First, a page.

My approach is primarily Psychodynamic, although I may use a number of different therapeutic methods (Cognitive, Interpersonal, Adlerian), depending on the needs of the client.
The Psychodynamic approach reflects the theory that
- feelings and behaviours today are influenced by our perception of our early life experiences
- often, as a result of these experiences, we develop views of the world and patterns of behaviour
that we may not be conscious of
- sometimes these views and behaviours can cause us considerable pain
In therapy you gain an understanding of how these unconscious views may be interfering with what you
want in your life.
With this increased awareness you will gain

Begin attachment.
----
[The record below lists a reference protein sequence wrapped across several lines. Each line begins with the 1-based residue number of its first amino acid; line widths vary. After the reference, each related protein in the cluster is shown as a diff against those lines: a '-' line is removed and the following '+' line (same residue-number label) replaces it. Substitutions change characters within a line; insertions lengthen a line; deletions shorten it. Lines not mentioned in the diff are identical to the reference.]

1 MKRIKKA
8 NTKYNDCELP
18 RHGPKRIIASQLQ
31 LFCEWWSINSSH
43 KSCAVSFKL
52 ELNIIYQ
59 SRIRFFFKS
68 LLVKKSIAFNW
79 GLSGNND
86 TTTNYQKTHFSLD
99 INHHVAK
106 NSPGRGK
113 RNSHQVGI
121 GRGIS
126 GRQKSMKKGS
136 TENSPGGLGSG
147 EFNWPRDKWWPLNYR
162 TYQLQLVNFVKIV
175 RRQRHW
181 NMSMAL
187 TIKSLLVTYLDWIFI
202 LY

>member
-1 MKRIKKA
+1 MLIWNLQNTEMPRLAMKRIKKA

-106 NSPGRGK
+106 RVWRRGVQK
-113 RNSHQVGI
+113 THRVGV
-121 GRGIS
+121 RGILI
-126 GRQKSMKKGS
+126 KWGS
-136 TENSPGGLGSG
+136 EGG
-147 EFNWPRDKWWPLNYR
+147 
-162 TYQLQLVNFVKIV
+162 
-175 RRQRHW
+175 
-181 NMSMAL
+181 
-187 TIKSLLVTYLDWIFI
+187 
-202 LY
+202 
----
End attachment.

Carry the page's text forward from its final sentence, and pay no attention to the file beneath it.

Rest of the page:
- a better ability to make positive choices in your life
- more clarity in resolving problems
- the ability to determine the best direction for yourself
While the therapeutic relationship is very important in all approaches to therapy, using the relationship between client and therapist as an “agent of change” is one of the hallmarks of the psychodynamic method.
Working together in the “here and now” of the therapy sessions gives you the opportunity to:
- resolve interpersonal difficulties
- experience new ways of relating
“Behind every complaint there is a deep personal longing.” – John Gottman, PhD